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This has been adapted from The Three Caches of Forem // Take on Rules

In the Forem code base, we make extensive use of various caching strategies. And as with any cache, we always run the risk of not invalidating the right caches.

You can read more about our response caching strategies here:

We also dive more into Rails Caching which touches on (Fragment Caching)and Database Caching below.

At a high level, we leverage caches to improve performance. Let’s start of by introducing by detailing what a Response Document and Fragment is.

The response document is a single file sent from the server in response to a request.

Remember that what you see rendered in your browser is almost always from the combination of many response documents sent from the server: HTML documents, Javascript files, CSS files, and XHR that modify the DOM.

To build a single response document, the server often assembles multiple fragments to form that singular document. In Ruby on Rails this is done with like layouts, views, and partial views.

Rails Caching​

We use the Rails cache to store all kinds of things, mostly fragments that we use to build the response document.

Each entry we put into the Rails cache has a unique key. When we use the cache, we check if the key exists. If so we use what’s in the cache for that key. Otherwise, we run the cached logic and put it in the cache with that key.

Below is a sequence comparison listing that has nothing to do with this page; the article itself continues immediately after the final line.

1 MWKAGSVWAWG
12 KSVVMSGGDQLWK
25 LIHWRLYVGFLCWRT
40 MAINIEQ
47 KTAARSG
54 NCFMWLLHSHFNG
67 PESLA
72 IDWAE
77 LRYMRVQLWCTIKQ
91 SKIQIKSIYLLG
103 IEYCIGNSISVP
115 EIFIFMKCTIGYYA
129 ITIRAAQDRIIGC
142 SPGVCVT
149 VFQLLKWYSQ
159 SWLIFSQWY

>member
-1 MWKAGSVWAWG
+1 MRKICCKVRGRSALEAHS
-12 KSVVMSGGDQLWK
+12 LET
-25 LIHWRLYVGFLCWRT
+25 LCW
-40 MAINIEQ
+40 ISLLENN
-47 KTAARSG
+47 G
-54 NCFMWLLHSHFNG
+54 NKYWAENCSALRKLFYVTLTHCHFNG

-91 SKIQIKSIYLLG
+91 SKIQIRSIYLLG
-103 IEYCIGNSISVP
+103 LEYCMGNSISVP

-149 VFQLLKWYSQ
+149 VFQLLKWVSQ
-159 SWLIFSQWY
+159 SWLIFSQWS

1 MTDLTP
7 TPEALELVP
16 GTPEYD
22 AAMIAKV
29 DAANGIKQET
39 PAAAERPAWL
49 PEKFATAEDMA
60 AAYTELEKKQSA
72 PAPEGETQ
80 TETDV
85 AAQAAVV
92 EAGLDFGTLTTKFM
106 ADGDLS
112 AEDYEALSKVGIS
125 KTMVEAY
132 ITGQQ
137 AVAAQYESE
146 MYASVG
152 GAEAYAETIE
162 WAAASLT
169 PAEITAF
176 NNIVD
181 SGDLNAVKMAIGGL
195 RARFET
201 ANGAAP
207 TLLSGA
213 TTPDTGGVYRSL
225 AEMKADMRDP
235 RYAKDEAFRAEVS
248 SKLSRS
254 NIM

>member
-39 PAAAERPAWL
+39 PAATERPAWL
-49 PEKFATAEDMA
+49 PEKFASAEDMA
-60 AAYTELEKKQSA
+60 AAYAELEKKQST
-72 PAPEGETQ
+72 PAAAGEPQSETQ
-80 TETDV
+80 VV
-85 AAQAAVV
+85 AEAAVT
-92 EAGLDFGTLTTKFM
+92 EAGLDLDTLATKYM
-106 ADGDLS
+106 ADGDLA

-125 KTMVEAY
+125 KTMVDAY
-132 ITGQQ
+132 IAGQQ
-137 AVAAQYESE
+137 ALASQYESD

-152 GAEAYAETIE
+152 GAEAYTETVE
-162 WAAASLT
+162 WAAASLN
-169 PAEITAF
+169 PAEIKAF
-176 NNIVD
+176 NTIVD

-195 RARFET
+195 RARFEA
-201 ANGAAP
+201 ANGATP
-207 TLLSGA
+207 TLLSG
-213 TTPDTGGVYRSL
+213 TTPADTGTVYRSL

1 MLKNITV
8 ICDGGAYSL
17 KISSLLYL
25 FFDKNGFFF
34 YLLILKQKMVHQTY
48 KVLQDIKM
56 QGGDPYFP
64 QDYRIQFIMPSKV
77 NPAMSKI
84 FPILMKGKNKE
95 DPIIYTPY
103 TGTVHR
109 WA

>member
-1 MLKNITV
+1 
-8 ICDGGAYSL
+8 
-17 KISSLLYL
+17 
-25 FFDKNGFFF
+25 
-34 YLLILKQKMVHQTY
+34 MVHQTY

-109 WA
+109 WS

What does that key look like? It depends. But in a general sense it often includes a timestamp. Let’s create a quick and arbitrary example.

Let’s say it is very expensive to generate the HTML for an article’s card. We choose to cache the article’s card’s HTML. The key for that might like like the following: article-<article_id>-<article_last_updated_at>

Then when we check the cache, we use the article’s ID and when it was last updated. In this way, older updates to the article might still be in the cache, but we’re not going to fetch those.

There are more complicated strategies we use. As part of the site’s layout we cache information; the community name, tracking analytics, last deploy date, last commit id, and more.

When an admin makes a site wide change, that prompts to use a new key; so long as we remember to update the attributes in the key. This pull request resolved one of the issues (in a not yet available in production) when we didn’t update the attribute keys.

You can learn more about Caching with Rails over at the Rails Guides.

Database Caching​

The last is database caching. We cache an article’s tag list, user, and organization information (if applicable). These are cached as fields on the articles table. The purpose of these cached attributes is performance. Where possible, we prefer to minimize joins for queries that we frequently perform (e.g. get me a list of articles being a very common query for a Forem).

On we reported an issue where changing an organization’s image should invalidate the associated articles cached organization (Issue #17041). The solution is whenever we update an organization we should revisit each article associated with that organization.

This pull request looked to fix the reported error and provides points in the code where we're caching at the database layer.

Way-finding in the Era of Caching​

To properly troubleshoot a caching issue, a recommendation is to request a screenshot and an arrow pointing to the specific thing that isn’t updating. This will help track down in the code which caching strategy might be in play.